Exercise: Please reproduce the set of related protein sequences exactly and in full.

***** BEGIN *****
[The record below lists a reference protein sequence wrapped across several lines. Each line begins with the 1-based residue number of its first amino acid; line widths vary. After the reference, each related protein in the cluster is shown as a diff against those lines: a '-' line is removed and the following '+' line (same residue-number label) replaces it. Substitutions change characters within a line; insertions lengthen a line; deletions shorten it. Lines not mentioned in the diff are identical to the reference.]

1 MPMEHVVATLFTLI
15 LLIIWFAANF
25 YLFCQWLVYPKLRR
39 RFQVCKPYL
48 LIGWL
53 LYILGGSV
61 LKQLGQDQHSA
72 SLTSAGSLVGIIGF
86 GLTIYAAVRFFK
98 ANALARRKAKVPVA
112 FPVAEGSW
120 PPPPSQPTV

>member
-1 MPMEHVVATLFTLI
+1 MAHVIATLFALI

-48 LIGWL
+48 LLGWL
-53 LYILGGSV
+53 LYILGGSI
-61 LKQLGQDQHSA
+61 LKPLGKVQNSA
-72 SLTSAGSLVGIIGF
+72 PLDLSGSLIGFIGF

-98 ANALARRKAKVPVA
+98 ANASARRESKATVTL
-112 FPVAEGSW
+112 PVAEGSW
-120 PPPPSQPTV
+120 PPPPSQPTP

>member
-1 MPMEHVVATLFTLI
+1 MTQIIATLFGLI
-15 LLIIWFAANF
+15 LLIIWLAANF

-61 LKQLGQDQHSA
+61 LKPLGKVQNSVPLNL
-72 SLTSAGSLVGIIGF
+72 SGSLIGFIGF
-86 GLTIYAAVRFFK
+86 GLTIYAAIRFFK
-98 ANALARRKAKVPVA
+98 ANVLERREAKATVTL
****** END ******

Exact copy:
[The record below lists a reference protein sequence wrapped across several lines. Each line begins with the 1-based residue number of its first amino acid; line widths vary. After the reference, each related protein in the cluster is shown as a diff against those lines: a '-' line is removed and the following '+' line (same residue-number label) replaces it. Substitutions change characters within a line; insertions lengthen a line; deletions shorten it. Lines not mentioned in the diff are identical to the reference.]

1 MPMEHVVATLFTLI
15 LLIIWFAANF
25 YLFCQWLVYPKLRR
39 RFQVCKPYL
48 LIGWL
53 LYILGGSV
61 LKQLGQDQHSA
72 SLTSAGSLVGIIGF
86 GLTIYAAVRFFK
98 ANALARRKAKVPVA
112 FPVAEGSW
120 PPPPSQPTV

>member
-1 MPMEHVVATLFTLI
+1 MAHVIATLFALI

-48 LIGWL
+48 LLGWL
-53 LYILGGSV
+53 LYILGGSI
-61 LKQLGQDQHSA
+61 LKPLGKVQNSA
-72 SLTSAGSLVGIIGF
+72 PLDLSGSLIGFIGF

-98 ANALARRKAKVPVA
+98 ANASARRESKATVTL
-112 FPVAEGSW
+112 PVAEGSW
-120 PPPPSQPTV
+120 PPPPSQPTP

>member
-1 MPMEHVVATLFTLI
+1 MTQIIATLFGLI
-15 LLIIWFAANF
+15 LLIIWLAANF

-61 LKQLGQDQHSA
+61 LKPLGKVQNSVPLNL
-72 SLTSAGSLVGIIGF
+72 SGSLIGFIGF
-86 GLTIYAAVRFFK
+86 GLTIYAAIRFFK
-98 ANALARRKAKVPVA
+98 ANVLERREAKATVTL